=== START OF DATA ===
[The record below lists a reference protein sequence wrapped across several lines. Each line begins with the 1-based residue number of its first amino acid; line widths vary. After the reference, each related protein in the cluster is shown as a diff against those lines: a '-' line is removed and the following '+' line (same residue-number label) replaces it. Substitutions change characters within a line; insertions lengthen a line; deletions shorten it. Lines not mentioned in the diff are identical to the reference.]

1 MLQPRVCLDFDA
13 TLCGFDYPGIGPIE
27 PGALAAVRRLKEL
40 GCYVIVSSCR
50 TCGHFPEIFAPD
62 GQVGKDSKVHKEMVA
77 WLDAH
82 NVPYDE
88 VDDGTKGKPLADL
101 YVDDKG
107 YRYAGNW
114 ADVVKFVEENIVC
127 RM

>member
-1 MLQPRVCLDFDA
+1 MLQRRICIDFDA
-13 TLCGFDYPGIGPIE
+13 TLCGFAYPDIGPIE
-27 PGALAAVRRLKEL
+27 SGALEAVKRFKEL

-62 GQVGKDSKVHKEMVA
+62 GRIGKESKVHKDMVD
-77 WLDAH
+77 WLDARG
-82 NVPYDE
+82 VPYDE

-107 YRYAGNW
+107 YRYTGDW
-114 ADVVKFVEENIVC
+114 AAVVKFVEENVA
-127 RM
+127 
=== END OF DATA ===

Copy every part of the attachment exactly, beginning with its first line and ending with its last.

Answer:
[The record below lists a reference protein sequence wrapped across several lines. Each line begins with the 1-based residue number of its first amino acid; line widths vary. After the reference, each related protein in the cluster is shown as a diff against those lines: a '-' line is removed and the following '+' line (same residue-number label) replaces it. Substitutions change characters within a line; insertions lengthen a line; deletions shorten it. Lines not mentioned in the diff are identical to the reference.]

1 MLQPRVCLDFDA
13 TLCGFDYPGIGPIE
27 PGALAAVRRLKEL
40 GCYVIVSSCR
50 TCGHFPEIFAPD
62 GQVGKDSKVHKEMVA
77 WLDAH
82 NVPYDE
88 VDDGTKGKPLADL
101 YVDDKG
107 YRYAGNW
114 ADVVKFVEENIVC
127 RM

>member
-1 MLQPRVCLDFDA
+1 MLQRRICIDFDA
-13 TLCGFDYPGIGPIE
+13 TLCGFAYPDIGPIE
-27 PGALAAVRRLKEL
+27 SGALEAVKRFKEL

-62 GQVGKDSKVHKEMVA
+62 GRIGKESKVHKDMVD
-77 WLDAH
+77 WLDARG
-82 NVPYDE
+82 VPYDE

-107 YRYAGNW
+107 YRYTGDW
-114 ADVVKFVEENIVC
+114 AAVVKFVEENVA
-127 RM
+127 